Ventoux: The Ultimate Local Hill

I would guess that many of you have a ‘test climb’ in your area that you use to see how fit (or unfit) you are. Lance famously (Trek took the name had La Madone, near Nice:

Looking-down-on-a-section-of-the-Col-de-la-Madone-climb-750x562.jpg

Photo: azurecycletours.com

Hesjedal’s was Rocacorba outside of Girona:

Rocacorba_The_Col_Collective.jpg

Photo: The Col Collective

And Patterson? Unfortunately, mine just has to be Mont Ventoux.

Ventoux

Screenshot from 44|5’s new ‘trailer’ video…coming soon!

I don’t know how many times I’ve climbed Ventoux by bike (I’ve done it many more times in the car, supporting clients), but it has to be 30 or 40 by now. This number would be much higher, but I have been trying to take a sabbatical from it for the past couple of years.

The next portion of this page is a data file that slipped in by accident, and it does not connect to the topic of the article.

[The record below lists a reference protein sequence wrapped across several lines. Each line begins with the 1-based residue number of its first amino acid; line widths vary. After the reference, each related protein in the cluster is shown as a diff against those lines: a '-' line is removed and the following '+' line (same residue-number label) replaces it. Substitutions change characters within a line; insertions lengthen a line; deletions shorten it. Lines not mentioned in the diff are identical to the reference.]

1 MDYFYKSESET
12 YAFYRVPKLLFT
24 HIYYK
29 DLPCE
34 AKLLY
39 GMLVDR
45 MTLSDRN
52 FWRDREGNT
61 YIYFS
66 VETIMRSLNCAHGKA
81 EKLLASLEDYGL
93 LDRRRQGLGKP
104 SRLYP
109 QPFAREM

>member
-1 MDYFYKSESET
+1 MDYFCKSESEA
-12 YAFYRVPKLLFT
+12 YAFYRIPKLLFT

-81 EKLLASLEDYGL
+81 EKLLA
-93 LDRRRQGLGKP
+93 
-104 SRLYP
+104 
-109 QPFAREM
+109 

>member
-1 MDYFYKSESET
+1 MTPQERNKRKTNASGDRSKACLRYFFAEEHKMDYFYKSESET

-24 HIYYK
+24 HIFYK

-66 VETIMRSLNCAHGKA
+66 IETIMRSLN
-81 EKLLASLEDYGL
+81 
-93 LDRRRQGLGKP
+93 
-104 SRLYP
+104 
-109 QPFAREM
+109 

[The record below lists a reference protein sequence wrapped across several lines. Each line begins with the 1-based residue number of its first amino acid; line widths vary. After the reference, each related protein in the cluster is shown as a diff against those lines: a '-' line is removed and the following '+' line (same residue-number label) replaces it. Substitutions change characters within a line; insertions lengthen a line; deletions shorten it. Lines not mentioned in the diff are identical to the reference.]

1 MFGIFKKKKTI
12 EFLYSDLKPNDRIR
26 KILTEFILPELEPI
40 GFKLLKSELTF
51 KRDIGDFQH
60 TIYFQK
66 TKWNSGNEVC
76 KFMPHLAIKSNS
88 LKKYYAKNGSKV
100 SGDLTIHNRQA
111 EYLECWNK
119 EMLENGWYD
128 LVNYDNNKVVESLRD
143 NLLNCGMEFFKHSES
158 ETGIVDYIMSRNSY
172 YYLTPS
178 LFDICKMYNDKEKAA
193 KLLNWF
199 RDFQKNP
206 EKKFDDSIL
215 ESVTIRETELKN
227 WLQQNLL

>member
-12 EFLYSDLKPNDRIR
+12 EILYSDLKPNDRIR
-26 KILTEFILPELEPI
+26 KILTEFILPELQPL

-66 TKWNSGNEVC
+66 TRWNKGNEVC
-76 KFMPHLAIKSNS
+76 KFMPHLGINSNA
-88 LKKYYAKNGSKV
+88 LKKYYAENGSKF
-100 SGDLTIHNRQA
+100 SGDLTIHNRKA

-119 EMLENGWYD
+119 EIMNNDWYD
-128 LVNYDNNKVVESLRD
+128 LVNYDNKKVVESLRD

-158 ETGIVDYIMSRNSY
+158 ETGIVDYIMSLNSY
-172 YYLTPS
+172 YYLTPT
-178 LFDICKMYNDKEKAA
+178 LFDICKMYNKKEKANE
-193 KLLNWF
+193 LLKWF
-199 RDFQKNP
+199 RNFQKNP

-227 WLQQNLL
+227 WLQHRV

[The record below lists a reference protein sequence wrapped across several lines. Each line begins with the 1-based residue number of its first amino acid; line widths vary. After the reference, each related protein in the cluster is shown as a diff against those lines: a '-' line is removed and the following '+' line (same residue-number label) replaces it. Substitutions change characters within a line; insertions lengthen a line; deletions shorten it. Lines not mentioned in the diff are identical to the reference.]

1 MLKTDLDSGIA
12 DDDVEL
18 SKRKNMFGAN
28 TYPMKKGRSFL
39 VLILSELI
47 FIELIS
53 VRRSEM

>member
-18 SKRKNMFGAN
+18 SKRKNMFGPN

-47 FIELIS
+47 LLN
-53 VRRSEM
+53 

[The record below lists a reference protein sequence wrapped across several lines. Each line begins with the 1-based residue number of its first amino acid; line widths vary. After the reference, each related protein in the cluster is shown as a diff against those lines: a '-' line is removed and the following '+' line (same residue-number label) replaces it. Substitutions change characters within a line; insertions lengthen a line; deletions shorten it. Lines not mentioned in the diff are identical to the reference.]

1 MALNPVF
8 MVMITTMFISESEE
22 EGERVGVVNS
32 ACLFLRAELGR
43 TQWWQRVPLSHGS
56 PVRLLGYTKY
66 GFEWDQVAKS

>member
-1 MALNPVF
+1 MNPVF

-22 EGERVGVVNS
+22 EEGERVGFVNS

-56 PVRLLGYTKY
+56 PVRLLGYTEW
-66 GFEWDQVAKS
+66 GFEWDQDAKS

Well, that has all changed. Yesterday I found myself on the starting ramp of Haute Route Ventoux’s final-stage time trial up Le Geant, thanks to the kindness of our friends at OC Sport, the organizers of Haute Route.

IMG_9233

I don’t really remember the last time I climbed Ventoux ‘with intent’, but I am sure it’s been at least 3 years. Since 2015 I haven’t trained for anything big and hurtful like Haute Route, and I certainly haven’t put myself into the red for anything more than an hour in that long. I’ve also gained a good 5 kg or more over my climbing weight (although hair loss is compensating for this) of 2013 and 2015.